Here's a look at some of the steps the Federal Reserve and other major central banks have taken to try to bolster their banking systems since the financial crisis erupted in 2008:

_ FEDERAL RESERVE

Interest rates: Lowered its key benchmark rate to a record low near zero in December 2008. It's kept it there since. In January, the Fed said it planned to maintain this level until at least late 2014.

Bond buying: Completed two rounds of purchases to try to reduce long-term rates on mortgages and others loans. The first began at the height of the financial crisis. In November 2010, the Fed announced a second round of bond purchases. Combined, they totaled $2.35 trillion, swelling the Fed's balance sheet to its current record: $2.94 trillion.

_ EUROPEAN CENTRAL BANK

Interest rates: Cut its benchmark rate to 1 percent in December.

Bank loans: Has pumped out more than $1 billion in low-interest loans since December to benefit hundreds of banks and to try to stabilize governments and businesses. The first installment led 523 banks to borrow about $658 billion. On Wednesday, the second round of loans went to 800 banks, which borrowed $712 billion.

Bond buying: Has bought around 219 billion euros ($268 billion) in government bonds on the secondary market. Its support programs have nearly doubled the ECB's balance sheet since August 2008 to 2.66 trillion euros. That's equivalent to $3.58 trillion _ more than the Fed's $2.94 trillion balance sheet.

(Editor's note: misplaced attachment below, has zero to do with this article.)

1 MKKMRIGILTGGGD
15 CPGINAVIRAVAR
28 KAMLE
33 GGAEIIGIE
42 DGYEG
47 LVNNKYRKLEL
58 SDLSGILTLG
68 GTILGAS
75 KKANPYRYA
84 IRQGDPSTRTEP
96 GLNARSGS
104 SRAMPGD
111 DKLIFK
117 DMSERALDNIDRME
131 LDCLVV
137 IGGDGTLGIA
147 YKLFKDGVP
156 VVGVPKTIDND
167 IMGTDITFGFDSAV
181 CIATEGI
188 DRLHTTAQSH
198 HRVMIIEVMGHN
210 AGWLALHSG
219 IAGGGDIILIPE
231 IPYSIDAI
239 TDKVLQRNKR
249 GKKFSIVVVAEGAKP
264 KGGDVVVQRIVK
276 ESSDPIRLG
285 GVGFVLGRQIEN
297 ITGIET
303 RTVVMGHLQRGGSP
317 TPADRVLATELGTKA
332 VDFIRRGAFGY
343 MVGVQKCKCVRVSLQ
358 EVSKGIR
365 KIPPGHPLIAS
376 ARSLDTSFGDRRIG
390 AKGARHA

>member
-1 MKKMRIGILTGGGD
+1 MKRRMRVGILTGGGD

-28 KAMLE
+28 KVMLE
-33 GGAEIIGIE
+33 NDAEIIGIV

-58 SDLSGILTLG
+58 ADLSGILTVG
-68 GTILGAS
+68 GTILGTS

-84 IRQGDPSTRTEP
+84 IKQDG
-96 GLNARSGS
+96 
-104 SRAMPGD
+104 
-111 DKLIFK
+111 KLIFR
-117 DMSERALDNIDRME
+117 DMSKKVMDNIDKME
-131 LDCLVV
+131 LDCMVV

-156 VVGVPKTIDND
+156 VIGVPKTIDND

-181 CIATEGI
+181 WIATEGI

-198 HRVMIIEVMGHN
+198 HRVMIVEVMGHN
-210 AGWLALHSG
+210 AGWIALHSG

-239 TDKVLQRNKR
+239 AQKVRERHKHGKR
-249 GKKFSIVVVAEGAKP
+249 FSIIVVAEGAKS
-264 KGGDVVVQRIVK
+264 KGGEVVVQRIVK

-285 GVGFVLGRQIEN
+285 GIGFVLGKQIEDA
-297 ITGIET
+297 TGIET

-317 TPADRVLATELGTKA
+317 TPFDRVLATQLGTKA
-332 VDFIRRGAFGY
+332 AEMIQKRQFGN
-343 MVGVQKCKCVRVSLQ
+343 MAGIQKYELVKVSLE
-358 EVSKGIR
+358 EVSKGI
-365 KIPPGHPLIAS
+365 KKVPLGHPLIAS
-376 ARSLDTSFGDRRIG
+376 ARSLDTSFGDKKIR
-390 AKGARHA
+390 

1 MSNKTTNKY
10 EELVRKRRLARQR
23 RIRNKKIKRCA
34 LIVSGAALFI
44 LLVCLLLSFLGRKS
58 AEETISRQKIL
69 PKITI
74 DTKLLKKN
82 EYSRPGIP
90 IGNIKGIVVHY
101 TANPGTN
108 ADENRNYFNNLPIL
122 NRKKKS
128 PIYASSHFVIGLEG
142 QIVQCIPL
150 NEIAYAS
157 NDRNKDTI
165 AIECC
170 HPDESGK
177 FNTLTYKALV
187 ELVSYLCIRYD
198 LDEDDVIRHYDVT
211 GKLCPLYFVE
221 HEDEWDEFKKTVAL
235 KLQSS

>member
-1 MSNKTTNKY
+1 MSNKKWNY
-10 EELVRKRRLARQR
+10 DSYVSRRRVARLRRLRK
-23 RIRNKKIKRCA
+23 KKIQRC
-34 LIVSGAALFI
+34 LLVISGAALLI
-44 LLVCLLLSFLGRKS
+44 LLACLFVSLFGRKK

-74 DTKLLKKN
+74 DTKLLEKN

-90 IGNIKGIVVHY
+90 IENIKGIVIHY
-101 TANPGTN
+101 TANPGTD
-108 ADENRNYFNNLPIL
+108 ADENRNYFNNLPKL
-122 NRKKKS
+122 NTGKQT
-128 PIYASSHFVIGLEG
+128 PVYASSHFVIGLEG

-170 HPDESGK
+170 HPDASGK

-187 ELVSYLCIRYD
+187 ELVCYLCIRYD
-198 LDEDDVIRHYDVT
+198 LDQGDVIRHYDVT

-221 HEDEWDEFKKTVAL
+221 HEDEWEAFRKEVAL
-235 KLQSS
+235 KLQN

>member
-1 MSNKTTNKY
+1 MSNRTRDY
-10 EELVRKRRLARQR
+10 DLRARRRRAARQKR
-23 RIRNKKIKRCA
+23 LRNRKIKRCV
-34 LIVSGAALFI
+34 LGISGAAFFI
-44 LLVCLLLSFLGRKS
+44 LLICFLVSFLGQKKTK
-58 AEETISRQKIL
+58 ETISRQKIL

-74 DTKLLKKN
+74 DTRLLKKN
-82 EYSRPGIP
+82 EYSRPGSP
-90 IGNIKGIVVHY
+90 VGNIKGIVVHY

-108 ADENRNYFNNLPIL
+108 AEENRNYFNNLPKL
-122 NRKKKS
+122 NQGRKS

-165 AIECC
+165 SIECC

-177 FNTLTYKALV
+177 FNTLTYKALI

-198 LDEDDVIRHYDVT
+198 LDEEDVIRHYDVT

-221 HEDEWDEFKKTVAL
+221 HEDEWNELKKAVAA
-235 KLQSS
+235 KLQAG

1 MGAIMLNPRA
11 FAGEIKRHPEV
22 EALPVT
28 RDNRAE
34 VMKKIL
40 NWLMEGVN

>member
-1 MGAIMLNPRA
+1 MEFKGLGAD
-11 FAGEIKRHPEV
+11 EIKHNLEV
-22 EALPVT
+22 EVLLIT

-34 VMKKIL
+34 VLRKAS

_ BANK OF ENGLAND

Interest Rate: Has kept its benchmark rate at a record low of 0.5 percent since 2009.

Bond buying: Announced in February that it would buy an additional 50 billion pounds ($79 billion) in government bonds. The fresh round of quantitative easing would raise total purchases to 325 billion pounds ($515 billion). Its balance sheet has more than tripled since August 2008 to 311 pounds, or about $498 billion.

_ BANK OF JAPAN

Interest Rates: Has kept its benchmark rate at zero to 0.1 percent.

Bond Buying: Announced in February a 10 trillion yen ($125 billion) expansion of a program to buy long-term government bonds, to 65 trillion yen. The announcement weakened the yen's value against the dollar, making Japanese goods less expensive for foreigners. Since August 2008, its balance sheet has jumped 28 percent to 140 trillion yen, equal to about $1.74 trillion.

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AP Staff Writers David McHugh in Frankfurt, Pan Pylas in London and Yuri Kageyama in Tokyo contributed to this report.